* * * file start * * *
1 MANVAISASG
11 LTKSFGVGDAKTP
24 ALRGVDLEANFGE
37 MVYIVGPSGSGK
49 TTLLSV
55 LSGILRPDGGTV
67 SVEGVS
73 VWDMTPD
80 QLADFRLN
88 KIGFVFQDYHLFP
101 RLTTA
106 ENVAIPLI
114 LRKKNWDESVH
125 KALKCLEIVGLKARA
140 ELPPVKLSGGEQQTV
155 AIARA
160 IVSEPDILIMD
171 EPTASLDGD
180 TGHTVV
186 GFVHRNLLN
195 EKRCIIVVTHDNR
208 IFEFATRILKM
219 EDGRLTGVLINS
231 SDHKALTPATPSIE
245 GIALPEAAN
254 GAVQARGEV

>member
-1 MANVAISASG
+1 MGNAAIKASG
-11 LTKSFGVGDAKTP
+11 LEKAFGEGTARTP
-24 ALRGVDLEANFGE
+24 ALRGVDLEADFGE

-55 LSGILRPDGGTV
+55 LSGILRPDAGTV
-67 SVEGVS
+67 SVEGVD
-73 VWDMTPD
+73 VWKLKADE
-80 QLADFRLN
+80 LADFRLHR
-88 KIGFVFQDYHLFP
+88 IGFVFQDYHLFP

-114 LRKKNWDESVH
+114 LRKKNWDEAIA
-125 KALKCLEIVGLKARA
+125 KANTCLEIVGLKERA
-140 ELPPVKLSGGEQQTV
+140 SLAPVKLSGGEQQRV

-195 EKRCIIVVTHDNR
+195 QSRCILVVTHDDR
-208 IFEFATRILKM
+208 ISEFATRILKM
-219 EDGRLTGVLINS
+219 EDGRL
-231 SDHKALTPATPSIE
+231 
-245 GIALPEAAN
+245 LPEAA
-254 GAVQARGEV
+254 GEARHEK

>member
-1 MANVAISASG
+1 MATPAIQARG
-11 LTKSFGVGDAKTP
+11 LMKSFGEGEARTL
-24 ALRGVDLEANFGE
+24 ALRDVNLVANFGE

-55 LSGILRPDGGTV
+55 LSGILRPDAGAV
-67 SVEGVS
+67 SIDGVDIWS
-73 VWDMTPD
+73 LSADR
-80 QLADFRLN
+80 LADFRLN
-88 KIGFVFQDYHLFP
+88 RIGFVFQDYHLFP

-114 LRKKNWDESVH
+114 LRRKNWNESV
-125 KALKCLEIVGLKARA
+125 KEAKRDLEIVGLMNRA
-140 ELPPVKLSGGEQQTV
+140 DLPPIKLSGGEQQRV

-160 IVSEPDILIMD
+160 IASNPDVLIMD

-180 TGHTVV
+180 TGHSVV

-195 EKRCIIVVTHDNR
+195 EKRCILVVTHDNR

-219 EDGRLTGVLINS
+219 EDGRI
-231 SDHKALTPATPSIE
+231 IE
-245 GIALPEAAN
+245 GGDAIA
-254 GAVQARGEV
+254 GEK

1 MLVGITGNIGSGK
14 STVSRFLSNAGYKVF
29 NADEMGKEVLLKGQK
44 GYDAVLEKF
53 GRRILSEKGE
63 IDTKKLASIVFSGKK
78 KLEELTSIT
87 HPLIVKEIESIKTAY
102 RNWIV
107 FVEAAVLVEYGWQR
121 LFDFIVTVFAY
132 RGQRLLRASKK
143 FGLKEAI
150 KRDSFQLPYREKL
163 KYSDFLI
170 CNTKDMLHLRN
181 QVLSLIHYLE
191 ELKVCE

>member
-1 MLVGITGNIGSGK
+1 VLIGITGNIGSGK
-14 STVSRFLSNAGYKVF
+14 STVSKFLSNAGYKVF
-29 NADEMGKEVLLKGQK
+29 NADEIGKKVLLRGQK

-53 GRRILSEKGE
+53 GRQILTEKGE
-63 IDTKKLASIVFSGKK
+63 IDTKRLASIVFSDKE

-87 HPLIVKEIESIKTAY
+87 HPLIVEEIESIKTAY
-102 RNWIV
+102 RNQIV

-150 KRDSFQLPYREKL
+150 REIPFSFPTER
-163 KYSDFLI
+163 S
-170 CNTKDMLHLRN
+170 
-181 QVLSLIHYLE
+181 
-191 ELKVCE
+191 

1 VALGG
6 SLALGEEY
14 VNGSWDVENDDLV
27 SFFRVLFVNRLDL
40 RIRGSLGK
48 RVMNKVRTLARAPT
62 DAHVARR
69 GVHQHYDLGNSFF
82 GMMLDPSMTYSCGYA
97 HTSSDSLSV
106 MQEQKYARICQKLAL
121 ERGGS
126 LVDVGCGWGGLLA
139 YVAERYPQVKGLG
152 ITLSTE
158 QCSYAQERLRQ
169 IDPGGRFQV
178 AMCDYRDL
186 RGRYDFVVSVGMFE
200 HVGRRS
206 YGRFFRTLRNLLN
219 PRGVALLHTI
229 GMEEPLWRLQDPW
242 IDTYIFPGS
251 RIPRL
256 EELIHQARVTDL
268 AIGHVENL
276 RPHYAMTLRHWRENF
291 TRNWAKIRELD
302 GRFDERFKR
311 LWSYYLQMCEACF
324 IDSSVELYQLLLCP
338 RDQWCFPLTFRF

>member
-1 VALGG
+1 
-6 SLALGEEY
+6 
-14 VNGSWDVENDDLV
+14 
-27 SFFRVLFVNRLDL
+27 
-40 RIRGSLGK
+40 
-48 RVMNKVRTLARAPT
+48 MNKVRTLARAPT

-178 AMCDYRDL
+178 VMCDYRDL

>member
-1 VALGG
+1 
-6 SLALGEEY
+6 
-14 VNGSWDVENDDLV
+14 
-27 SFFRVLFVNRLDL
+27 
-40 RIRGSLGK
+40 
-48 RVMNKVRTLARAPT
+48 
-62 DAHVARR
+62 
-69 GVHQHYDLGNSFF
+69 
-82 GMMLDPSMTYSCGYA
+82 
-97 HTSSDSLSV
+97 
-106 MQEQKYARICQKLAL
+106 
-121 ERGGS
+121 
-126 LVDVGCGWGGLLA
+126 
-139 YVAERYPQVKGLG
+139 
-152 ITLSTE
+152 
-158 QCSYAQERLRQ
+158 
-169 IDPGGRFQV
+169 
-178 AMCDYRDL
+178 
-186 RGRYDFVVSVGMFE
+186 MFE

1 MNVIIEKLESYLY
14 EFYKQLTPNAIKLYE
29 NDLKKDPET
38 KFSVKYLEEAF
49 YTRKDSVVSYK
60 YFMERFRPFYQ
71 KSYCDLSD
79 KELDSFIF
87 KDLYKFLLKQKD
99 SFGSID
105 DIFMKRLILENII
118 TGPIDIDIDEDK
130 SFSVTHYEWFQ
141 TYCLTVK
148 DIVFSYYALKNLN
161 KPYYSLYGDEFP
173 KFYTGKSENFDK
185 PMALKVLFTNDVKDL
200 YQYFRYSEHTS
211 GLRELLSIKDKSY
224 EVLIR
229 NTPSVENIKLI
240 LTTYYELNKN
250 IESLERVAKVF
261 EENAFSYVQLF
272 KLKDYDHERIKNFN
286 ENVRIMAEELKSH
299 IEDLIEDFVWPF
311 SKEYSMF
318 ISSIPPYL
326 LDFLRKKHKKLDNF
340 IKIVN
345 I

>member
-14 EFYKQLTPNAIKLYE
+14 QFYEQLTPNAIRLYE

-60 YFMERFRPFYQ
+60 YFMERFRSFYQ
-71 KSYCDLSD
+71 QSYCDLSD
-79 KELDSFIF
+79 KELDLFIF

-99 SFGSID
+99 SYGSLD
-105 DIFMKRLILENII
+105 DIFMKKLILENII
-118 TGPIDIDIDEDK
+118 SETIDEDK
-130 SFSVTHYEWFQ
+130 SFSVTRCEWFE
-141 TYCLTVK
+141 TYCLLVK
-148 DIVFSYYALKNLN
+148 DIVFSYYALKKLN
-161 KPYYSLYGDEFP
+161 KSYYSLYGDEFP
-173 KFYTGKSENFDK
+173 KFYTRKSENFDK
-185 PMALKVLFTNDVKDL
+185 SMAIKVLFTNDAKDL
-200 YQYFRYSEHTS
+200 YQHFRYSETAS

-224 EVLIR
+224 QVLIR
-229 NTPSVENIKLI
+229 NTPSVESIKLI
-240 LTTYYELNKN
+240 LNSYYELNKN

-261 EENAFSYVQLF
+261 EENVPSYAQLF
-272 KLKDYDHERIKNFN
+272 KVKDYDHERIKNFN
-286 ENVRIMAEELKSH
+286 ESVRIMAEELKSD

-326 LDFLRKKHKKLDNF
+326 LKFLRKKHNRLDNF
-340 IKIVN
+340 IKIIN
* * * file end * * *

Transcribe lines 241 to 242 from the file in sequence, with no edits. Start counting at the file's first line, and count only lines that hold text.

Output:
130 SFSVTHYEWFQ
141 TYCLTVK